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Ukraine: Geremek Confident Kyiv Will 'Find Its Path' --> Bronislaw Geremek at Forum 2000 on October 9 (RFE/RL) PRAGUE, October 11, 2006 (RFE/RL) -- Bronislaw Geremek is a deputy in the European Parliament and a former Polish foreign minister. RFE/RL's Natalia Tchourikova spoke with Geremek about the outcome of Ukraine's Orange Revolution, Ukraine's prospects for European integration, and the example set by Poland.

The interview took place on the sidelines of
the 10th annual Forum 2000 in Prague, a major international venue for
exploring ways to avoid conflict. RFE/RL has a close relationship with
Forum 2000, whose theme this year is "Dilemmas of Global Coexistence."

With the Our Ukraine party now officially in opposition, do you think that the Orange Revolution is over?

Bronislaw Geremek: I hope that the present situation in Ukraine is not stable, and I do hope that the Orange Revolution will continue and finally, to say it very simply, will win. But, frankly speaking, I'm very much unquiet about the evolution of the situation in Ukraine. In my sense, Ukraine is now losing time.
The objectives of the Orange Revolution concerned the internal
situation, of course. That means political freedom, a reasonable
economic policy. But it also means finding a place in existing
Euro-Atlantic structures.

The objectives of the Orange Revolution concerned the internal situation, of course. That means political freedom, a reasonable economic policy. But it also means finding a place in existing Euro-Atlantic structures. As far as this is concerned, I would say that Ukraine is blocked by present policy. I couldn't understand why the prime minister [Viktor Yanukovych] declared in Brussels [recently] that Ukraine is not looking for a place in the North Atlantic [Treaty Organization].... So I am not happy with the situation, but I do believe that Ukraine will find its path, and the Orange Revolution will be victorious in all senses of the word.

RFE/RL: A lot of people in Ukraine put the blame on both sides, not only in the internal squabbling between different Ukrainian Orange parties, but also on the West, because the West didn't show a clear perspective for Ukraine, either in the European Union or in NATO. What do you think about it?

Geremek: I think that Ukraine, in a sense, misjudged the international situation with too much hope. I remember that for Poland in 1989, it was surprising that the West, [while] declaring its happiness and satisfaction with the situation, was doing nothing, but it was up to us to define our strategy.

And our strategy, in my opinion, could be -- I wouldn't say a lesson, but simply a path to follow -- understanding that this Polish evolution was, in a sense, successful. That means [for Ukraine] an association agreement with the European Union, becoming a member of NATO, and hoping that the third step would be full membership in the European Union.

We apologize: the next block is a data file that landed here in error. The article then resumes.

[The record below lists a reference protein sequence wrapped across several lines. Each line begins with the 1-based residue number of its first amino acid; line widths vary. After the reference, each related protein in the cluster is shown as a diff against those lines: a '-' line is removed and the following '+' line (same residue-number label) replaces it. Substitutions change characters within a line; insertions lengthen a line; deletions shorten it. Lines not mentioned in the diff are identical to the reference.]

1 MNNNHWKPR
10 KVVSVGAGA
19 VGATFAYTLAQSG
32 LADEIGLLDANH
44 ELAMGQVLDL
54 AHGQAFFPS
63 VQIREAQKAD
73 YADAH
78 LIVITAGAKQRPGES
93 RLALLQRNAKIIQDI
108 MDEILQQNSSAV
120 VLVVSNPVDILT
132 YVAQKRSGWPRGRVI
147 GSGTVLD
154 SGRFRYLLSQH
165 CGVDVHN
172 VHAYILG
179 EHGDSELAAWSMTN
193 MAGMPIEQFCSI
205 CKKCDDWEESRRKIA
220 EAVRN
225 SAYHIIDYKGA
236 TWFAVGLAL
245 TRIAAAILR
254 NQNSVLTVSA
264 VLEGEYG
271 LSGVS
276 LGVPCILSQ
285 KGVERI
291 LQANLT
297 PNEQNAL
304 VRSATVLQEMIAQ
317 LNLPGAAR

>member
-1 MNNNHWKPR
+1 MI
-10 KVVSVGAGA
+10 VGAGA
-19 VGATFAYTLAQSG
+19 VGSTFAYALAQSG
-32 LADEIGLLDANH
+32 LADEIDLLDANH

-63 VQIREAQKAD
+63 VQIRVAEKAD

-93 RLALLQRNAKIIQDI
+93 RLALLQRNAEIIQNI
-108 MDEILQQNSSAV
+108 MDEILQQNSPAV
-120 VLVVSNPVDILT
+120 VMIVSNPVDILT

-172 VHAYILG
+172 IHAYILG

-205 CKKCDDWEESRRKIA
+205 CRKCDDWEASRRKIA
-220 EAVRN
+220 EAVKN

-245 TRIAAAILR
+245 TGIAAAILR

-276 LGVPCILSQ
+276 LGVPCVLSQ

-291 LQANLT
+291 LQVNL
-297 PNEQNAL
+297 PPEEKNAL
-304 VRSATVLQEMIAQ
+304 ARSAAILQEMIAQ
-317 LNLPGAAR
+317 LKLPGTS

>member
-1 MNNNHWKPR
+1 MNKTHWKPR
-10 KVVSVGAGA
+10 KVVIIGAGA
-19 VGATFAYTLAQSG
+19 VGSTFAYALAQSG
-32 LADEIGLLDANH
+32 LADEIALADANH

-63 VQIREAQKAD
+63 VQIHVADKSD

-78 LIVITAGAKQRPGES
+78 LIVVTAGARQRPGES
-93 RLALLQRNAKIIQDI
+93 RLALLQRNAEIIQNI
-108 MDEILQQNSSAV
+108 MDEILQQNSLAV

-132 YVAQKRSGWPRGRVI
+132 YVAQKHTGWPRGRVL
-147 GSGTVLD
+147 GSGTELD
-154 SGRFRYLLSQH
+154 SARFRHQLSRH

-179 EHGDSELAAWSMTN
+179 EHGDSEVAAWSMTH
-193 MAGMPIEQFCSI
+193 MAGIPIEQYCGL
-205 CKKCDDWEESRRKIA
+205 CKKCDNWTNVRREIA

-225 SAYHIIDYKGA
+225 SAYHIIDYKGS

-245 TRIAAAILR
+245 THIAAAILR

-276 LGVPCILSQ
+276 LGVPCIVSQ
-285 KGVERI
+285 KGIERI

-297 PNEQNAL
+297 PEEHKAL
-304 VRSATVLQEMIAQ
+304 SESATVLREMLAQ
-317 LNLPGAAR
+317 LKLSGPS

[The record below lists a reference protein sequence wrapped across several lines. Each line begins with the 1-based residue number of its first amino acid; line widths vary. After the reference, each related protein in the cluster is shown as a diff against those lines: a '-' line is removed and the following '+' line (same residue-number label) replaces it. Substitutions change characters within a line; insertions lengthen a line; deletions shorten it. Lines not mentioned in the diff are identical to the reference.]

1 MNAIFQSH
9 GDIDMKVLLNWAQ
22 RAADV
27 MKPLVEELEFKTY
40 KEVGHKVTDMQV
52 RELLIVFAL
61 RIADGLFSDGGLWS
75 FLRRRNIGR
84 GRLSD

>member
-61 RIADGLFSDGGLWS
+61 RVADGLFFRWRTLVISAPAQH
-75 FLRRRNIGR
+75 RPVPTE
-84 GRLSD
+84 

The atmosphere in Brussels has changed. I remember that at the beginning, [as we were] trying to convince European officials, members of the European Commission, and my colleagues in the European Parliament -- we, I'm saying we because the Polish delegation was absolutely unified in this -- we tried to convince them that the situation in Ukraine, in a sense, is important for the European integration process. Secondly, that Ukraine aspires to be a European country. And thirdly, that Ukraine should obtain a perspective of joining the European Union.

It was extremely difficult to obtain it, but in the European Parliament we obtained a text of a declaration that went very far [toward these goals]. The sentence was that the European Parliament understands the European aspirations of Ukraine, and will support their implementation. That was a clear declaration. After we convinced a good part of European opinion that Ukraine is not simply a vassal of Russia, that Ukraine has no historical traditions of independence, we tried to explain the present situation -- believe me, it wasn't easy, and it's not easy.

So my conclusion is that it's up to Ukraine to continue on the path of the Orange Revolution, and to work on convincing the European countries that Ukraine has a European future and has true European aspirations.

RFE/RL: The coalition-building process started in Ukraine half a year ago, and it's still not over. In Poland, the coalition is breaking up all the time. Why do you think it's so difficult to build a solid coalition with the people [with whom] you share ideology?

Geremek: I am not very happy with the situation in Poland. I see the present situation with a kind of bitterness. It's not a question of the political colors of the present government, or the president, it's a question of the continuation of what we began 25 years ago.
I am not very happy with the situation in Poland. I see the present situation with a kind of bitterness.

Poland was at that time a communist country, and the democratic opposition was a small minority, with the moral support of society at large, but still a minority. And at the time, we were unified in the Solidarity movement, after that in the underground in the different structures of the opposition.

Now, 25 years later, and 15 years after independence, I have the feeling that we are unable to find a framework for political cooperation. I know people who are now in the government, but I do not recognize the moral silhouettes of these people. Something has changed. And what has changed is firstly power. One British historian said that power corrupts, but absolute power corrupts absolutely.

RFE/RL: But in a democratic country, there shouldn't be any absolute power.